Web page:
Proving My Innocence

Can You Make Your DUI Record Go Away?

An arrest for DUI is sure to bring a host of unwelcome effects, some of which may be experienced for a long, long time. One of the worst consequences of a DUI arrest can be the way it damages your reputation. Having an arrest on your record means future and present employers as well as almost anyone nosy enough to check on you can view the information by accessing public records. You might be able to limit how much is visible, at least in some cases, so read on to find more about expunging a DUI.

A Matter of Public Record

It's vital that anyone arrested for DUI get a criminal defense lawyer, like those at Daniels Long & Pinsel, on their side to help them fight the charges. DUI stops, testing, and arrests are far from simple actions and there's a good chance that law enforcement made some mistakes along the way. That can mean your DUI charges might be dropped or that you can plead guilty to a lesser charge with a plea bargain. It might even mean triumphing in court and being found innocent. Unfortunately, no matter how successful you may be at resolving your case, your arrest is still a matter of public record. Furthermore, mugshot websites, online inmate listings, and online news reports will list your arrest without ever coming back to note you were found innocent. There is likely nothing you can do about any of that, but you may be able to control who sees what as far as your criminal record goes.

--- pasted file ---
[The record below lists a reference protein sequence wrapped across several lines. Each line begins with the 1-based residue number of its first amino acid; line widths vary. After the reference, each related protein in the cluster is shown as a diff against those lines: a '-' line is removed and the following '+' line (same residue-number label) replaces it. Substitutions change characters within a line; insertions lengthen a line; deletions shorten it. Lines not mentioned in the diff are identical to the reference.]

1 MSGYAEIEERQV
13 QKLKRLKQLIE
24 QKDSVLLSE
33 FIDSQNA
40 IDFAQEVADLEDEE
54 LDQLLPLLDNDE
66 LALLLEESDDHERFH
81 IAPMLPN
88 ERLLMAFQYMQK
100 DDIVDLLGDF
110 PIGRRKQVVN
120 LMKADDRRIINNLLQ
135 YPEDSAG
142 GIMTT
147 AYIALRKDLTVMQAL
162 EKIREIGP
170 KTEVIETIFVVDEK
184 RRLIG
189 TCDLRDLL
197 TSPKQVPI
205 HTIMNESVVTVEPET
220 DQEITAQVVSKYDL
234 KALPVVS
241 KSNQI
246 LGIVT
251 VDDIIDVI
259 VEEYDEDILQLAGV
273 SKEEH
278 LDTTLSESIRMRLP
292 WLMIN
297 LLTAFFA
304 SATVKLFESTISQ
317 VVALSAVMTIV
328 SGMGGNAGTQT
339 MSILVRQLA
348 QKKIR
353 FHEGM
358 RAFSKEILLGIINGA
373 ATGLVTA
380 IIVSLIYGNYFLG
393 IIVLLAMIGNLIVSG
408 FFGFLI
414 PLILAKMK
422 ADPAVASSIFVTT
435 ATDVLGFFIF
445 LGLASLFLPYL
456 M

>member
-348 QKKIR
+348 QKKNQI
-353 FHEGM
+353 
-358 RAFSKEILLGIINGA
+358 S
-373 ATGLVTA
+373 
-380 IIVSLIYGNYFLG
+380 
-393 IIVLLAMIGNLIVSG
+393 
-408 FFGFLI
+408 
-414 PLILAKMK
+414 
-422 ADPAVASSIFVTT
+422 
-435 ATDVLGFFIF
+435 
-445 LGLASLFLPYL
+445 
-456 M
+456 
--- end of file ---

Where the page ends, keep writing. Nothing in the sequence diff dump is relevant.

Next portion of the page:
Expungement Laws Vary

The degree with which you can cover up your charges might depend not only where you live but on the outcome of your case. In some states, you can only expunge your record if you were found "not guilty" or the charges were dropped. On the other hand, there are states that will allow an expungement even with a conviction. Often, it's a waiting game for an expungement to take effect and the wait can be years rather than months. In all cases, expungement isn't automatic – you have to formally request it and the judge will make a ruling after considering all the facts of your case. First-time offenders have a far better chance to have an expungement approved than others.

Expungement is Not Magical

Regardless of where you live, your full record will always be available to certain agencies within the justice system and law enforcement. That also means that just because you had a DUI expunged doesn't mean it won't count against you if you get another one. In some states, second or more DUI arrests will result in mandatory (and stiffer) sentencing.

If it's too late to have your DUI charges dropped, speak to a defense attorney about having your record and your reputation rehabilitated with an expungement.